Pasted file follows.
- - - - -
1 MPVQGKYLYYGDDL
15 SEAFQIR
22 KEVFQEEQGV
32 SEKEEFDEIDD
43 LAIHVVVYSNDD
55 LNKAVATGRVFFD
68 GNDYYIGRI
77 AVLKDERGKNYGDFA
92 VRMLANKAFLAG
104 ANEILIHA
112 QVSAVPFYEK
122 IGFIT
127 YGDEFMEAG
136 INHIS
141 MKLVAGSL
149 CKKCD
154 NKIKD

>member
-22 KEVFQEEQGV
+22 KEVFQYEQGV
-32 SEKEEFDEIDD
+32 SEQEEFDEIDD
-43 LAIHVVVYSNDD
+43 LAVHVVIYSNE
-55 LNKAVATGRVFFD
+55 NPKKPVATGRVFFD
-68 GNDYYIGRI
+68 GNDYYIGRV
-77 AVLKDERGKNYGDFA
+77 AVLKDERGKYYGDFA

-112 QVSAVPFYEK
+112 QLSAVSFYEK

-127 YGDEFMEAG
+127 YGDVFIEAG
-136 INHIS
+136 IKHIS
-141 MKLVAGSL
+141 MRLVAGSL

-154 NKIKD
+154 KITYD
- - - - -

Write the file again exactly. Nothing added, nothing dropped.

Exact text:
1 MPVQGKYLYYGDDL
15 SEAFQIR
22 KEVFQEEQGV
32 SEKEEFDEIDD
43 LAIHVVVYSNDD
55 LNKAVATGRVFFD
68 GNDYYIGRI
77 AVLKDERGKNYGDFA
92 VRMLANKAFLAG
104 ANEILIHA
112 QVSAVPFYEK
122 IGFIT
127 YGDEFMEAG
136 INHIS
141 MKLVAGSL
149 CKKCD
154 NKIKD

>member
-22 KEVFQEEQGV
+22 KEVFQYEQGV
-32 SEKEEFDEIDD
+32 SEQEEFDEIDD
-43 LAIHVVVYSNDD
+43 LAVHVVIYSNE
-55 LNKAVATGRVFFD
+55 NPKKPVATGRVFFD
-68 GNDYYIGRI
+68 GNDYYIGRV
-77 AVLKDERGKNYGDFA
+77 AVLKDERGKYYGDFA

-112 QVSAVPFYEK
+112 QLSAVSFYEK

-127 YGDEFMEAG
+127 YGDVFIEAG
-136 INHIS
+136 IKHIS
-141 MKLVAGSL
+141 MRLVAGSL

-154 NKIKD
+154 KITYD